Thanks to the Internet, almost anyone in Maryland can go into business for himself or herself these days. Whether you’re a carpenter, web designer, or accountant, online resources and professional networks make it possible for just about anyone to connect with potential clients and take care of basic day-to-day business operations on their own. For employers, this ever-expanding pool of freelancers and self-employed skilled laborers means that hiring an independent contractor to provide a service for your business is now easier than ever.
There are many benefits to using contractors instead of employees, but it’s important to understand the differences in order to avoid the legal and financial consequences of misclassifying an employee. Whether you’re an employer or an employee, here’s what you need to know:
What’s the difference between an independent contractor and an employee?
An independent contractor is someone who performs a service for multiple clients, negotiates his or her own wages, and generally controls his or her hours and workflow. An independent contractor may also have employees of his or her own. Alternately, an employee usually works for a single employer, and his or her hours, workflow, and that employer primarily controls duties. Independent contractors tend to work on short-term projects, while employees stick with a single employer long-term.
What are the pros and cons for business owners?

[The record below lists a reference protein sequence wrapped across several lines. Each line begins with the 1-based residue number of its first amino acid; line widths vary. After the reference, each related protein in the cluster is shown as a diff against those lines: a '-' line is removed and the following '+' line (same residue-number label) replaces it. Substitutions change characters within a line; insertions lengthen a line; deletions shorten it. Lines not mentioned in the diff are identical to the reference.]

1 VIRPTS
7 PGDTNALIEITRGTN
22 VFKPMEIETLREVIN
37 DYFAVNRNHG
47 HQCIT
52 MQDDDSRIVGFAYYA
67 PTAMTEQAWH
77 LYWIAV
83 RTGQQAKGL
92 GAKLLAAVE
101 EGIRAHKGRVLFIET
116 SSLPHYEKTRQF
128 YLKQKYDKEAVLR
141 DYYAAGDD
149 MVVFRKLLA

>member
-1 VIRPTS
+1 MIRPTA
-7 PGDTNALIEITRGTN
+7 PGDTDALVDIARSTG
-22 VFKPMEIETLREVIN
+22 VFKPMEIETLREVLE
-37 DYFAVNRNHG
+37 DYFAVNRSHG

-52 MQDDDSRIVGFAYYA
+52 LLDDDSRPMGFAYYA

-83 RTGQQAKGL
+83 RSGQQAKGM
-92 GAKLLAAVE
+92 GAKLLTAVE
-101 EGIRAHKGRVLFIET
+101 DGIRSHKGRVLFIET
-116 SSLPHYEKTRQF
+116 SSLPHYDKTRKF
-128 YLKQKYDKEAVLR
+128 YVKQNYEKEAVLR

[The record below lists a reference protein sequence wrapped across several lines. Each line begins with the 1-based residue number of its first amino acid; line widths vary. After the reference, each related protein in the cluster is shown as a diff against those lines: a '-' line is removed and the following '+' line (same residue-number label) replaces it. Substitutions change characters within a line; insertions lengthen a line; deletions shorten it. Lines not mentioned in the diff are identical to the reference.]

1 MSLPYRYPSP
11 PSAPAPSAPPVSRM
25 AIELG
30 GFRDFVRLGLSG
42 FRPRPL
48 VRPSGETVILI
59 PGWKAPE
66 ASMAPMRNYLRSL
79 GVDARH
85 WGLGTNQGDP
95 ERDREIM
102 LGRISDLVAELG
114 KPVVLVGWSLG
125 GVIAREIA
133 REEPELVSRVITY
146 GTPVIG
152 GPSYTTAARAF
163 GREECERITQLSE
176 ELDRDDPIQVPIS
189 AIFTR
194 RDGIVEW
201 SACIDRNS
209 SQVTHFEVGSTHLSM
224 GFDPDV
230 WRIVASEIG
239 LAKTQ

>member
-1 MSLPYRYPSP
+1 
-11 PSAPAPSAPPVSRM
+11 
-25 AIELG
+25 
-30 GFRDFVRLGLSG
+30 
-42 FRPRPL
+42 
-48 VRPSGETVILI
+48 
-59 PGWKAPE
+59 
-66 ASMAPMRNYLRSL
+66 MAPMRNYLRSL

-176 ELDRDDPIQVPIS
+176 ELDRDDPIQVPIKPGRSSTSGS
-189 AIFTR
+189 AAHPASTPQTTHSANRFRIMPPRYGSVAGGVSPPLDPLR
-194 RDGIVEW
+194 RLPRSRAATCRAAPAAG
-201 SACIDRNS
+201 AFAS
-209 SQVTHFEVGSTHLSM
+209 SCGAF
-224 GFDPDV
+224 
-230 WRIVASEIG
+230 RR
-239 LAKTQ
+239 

The primary benefit of hiring independent contractors is that it almost always saves the business owner money in the way of employment taxes and insurance fees. Additionally, if your needs can change from one month to the next as far as amount or type of work available, it might make sense to hire contractors on an as-needed basis.
Alternately, if your company requires staff that really understands the ins and outs of your particular business and will benefit from having long-term staff, it may make more sense to take on employees rather than outsource your worker needs.
What are the pros and cons for independent contractors?
Making your own schedule, choosing your clients, and an increased ability to negotiate compensation are major perks of being your own boss. The tradeoff is that you may lose certain benefits and worker protections that come with having an employer. Independent contractors are also responsible for paying their own taxes on income earned.
What employers need to know:
Intentional misclassification of an employee as an independent contractor is against the law. In addition to the criteria above, it’s important to note that workers who are “economically dependent” on a single employer may be considered employees, even if their work is minimally controlled or directed by the employer. In addition, if the work a contractor does is integral to your business, he or she probably qualifies as an employee.
For questions about business insurance in Maryland, call or contact Consolidated today.